The chapter, “The Art of Summarizing”, states that there is an art behind super summary writing. The author describes this art by breaking it down into a few key statements and then delving into that point and describing how to effectively execute that aspect of good summary writing.
A record of our brainstorming from Wednesday, 2/15.
Quite often we end up reading articles we see on the Internet based on the little that we see in the title. Sure it can be misleading, but anything to catch the reader’s eye will do for the writer. This is the case when it comes to this article: http://abcnews.go.com/Technology/social-media-makes-student-writing-worse-teachers/story?id=19677570 Continue reading “What We Learn from Misleading Article Titles”
In order to help us pick what we want to view, websites add short summaries on the link of whatever is actually inside the link. The short summary will, in most cases, will be the title of the webpage. Sometimes, however, these short summaries are misleading as it is in the case of this webpage. The short summary is: “Social media makes student writing worse teachers”, while the actual title of the article is: “Social media makes for better student writing, not worse, teachers say.” Continue reading “What Can We Learn from Misleading News Titles?”
Normally, as recommended by the how-to-blog-here post, I’d embed links in my own text.
But I’m doing something different here because I want to draw attention to what this link itself says the article is going to be about: http://abcnews.go.com/Technology/social-media-makes-student-writing-worse-teachers/story?id=19677570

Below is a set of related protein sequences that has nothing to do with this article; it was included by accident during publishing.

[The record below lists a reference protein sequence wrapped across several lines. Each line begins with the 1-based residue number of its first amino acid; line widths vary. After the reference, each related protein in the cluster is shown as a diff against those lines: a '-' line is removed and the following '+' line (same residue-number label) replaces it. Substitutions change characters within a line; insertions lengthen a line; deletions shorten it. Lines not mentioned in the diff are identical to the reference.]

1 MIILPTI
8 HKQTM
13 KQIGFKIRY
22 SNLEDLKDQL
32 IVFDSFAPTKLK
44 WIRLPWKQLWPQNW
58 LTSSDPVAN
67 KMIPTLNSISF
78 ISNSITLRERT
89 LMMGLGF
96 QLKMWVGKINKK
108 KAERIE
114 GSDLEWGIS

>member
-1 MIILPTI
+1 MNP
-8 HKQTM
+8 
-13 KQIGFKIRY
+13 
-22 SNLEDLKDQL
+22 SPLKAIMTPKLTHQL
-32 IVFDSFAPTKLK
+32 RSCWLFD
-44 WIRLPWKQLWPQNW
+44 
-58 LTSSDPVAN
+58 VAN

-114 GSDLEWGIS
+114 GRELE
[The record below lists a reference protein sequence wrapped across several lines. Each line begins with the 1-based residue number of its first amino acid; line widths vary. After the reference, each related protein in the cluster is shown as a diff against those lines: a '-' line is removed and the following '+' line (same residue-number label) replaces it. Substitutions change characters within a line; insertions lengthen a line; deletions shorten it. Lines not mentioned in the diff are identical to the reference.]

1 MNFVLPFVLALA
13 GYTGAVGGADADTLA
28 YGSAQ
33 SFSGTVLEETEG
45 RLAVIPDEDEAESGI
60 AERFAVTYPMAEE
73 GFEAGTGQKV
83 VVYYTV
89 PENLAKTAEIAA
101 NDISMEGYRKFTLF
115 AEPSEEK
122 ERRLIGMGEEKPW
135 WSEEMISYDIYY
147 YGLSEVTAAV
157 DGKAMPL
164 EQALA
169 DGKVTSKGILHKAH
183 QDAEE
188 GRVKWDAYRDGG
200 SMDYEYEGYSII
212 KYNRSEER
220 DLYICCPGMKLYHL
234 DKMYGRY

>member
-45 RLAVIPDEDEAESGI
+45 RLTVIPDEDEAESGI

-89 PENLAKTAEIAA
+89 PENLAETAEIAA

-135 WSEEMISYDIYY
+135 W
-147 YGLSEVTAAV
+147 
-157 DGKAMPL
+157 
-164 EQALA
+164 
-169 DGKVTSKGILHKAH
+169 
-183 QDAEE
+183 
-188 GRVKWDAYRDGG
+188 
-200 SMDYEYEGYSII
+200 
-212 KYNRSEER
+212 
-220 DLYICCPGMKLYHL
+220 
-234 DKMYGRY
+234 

Go read the actual title and story. Do they match the link’s tiny summary? Is there anything to learn about critical reading and writing here?
(The following language is adapted from Professor Schacht’s original “How to Blog Here” post): A post can be a few words plus a link or embedded video, or it can be a couple of paragraphs. It should be of interest to the group as a whole. It can contain some personal reflection or indicate a particular point of view, but it shouldn’t read like an entry in a personal diary. It should not serve as a space to vent.
Consider your audience: the whole community of folks at SUNY Geneseo (and perhaps beyond) who read, think, and write. Say something or point to something (e.g., an interview or article) that you think the community will find interesting, and explain how/why. Don’t worry whether what you have to say is “important” enough. Just be sure to keep it relevant to the community’s common interest. Continue reading “Welcome, and how to blog here!”